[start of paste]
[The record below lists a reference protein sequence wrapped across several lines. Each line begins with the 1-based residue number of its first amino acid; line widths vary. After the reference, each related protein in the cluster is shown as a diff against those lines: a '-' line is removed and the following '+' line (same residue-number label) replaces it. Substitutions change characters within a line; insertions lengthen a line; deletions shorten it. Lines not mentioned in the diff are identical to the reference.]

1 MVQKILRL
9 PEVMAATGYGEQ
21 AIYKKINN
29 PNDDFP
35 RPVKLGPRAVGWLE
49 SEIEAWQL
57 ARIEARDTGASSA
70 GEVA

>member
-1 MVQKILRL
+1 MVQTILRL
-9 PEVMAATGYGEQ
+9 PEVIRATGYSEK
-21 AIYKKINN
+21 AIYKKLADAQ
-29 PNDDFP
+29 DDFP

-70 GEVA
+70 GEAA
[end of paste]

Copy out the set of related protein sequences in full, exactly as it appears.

[The record below lists a reference protein sequence wrapped across several lines. Each line begins with the 1-based residue number of its first amino acid; line widths vary. After the reference, each related protein in the cluster is shown as a diff against those lines: a '-' line is removed and the following '+' line (same residue-number label) replaces it. Substitutions change characters within a line; insertions lengthen a line; deletions shorten it. Lines not mentioned in the diff are identical to the reference.]

1 MVQKILRL
9 PEVMAATGYGEQ
21 AIYKKINN
29 PNDDFP
35 RPVKLGPRAVGWLE
49 SEIEAWQL
57 ARIEARDTGASSA
70 GEVA

>member
-1 MVQKILRL
+1 MVQTILRL
-9 PEVMAATGYGEQ
+9 PEVIRATGYSEK
-21 AIYKKINN
+21 AIYKKLADAQ
-29 PNDDFP
+29 DDFP

-70 GEVA
+70 GEAA